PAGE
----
Purpose: To assess the effects of drilling protocol and bone density on the primary stability of implants with different macrogeometries currently used in clinical practice.
Materials and methods: This in vitro study compared the designs of two implants: Biomimetic Coral, a parallel-walled design with a slightly expanded platform and a symmetric progressive thread; and tapered Biomimetic Ocean, a reverse coronal design with an asymmetric progressive thread. The drilling alternatives were grouped according to the standard sequence for each type, plus an extra drill for hard bone, using laminated blocks with different densities. The insertion torques and implant stability quotient (ISQ) values were obtained with a surgical motor and resonance frequency analysis (RFA), respectively.
Results: A total of 120 implants (n = 60 Ocean, n = 60 Coral) were inserted and analyzed without registering any deviation from the protocol. The Coral implants presented significantly higher insertion torque values (P < .001), consistent with optimal osseointegration, for the standard drill, the dense bone drill, and the screw tap. Insertion torque was not affected by the drilling sequence (P = .124), and the effect of interaction between the implant design and drilling sequence was not significant (P = .940). Statistically significant differences were observed in insertion torque values due to the type of implant but not due to the bone density. The ISQ values were significantly higher (P < .001) for the Coral design. In both the Ocean and Coral implants, ISQ was affected by the drilling sequence (P < .001), as the ISQ values were higher in the standard sequence with screw tap drilling than in the standard sequence with a dense bone drill. A positive correlation was found between the insertion torque and ISQ values.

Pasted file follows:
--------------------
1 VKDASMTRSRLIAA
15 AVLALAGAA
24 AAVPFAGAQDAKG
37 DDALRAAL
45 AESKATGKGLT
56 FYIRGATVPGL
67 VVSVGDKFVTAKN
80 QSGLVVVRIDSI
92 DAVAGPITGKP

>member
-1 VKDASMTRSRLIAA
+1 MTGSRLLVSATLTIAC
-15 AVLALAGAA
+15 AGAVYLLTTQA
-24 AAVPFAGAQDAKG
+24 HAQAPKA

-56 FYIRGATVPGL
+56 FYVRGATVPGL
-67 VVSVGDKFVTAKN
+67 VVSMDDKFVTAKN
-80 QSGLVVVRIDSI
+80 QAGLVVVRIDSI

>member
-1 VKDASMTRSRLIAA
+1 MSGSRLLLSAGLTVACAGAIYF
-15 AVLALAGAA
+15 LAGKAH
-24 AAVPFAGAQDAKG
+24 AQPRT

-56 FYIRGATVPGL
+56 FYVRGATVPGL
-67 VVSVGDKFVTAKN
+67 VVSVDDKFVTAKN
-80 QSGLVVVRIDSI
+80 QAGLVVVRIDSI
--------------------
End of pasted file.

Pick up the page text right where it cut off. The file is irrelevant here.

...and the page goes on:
Conclusion: The macrogeometry of the implant and the drilling sequence have a significant effect on both primary stability values (ISQ and insertion torque). The values for the Coral implant were statistically higher but still within the range required to achieve proper osseointegration. These results support the drilling sequence recommended by the manufacturer for this type of implant, using larger-diameter drills and screw taps in sites with harder or cortical bone.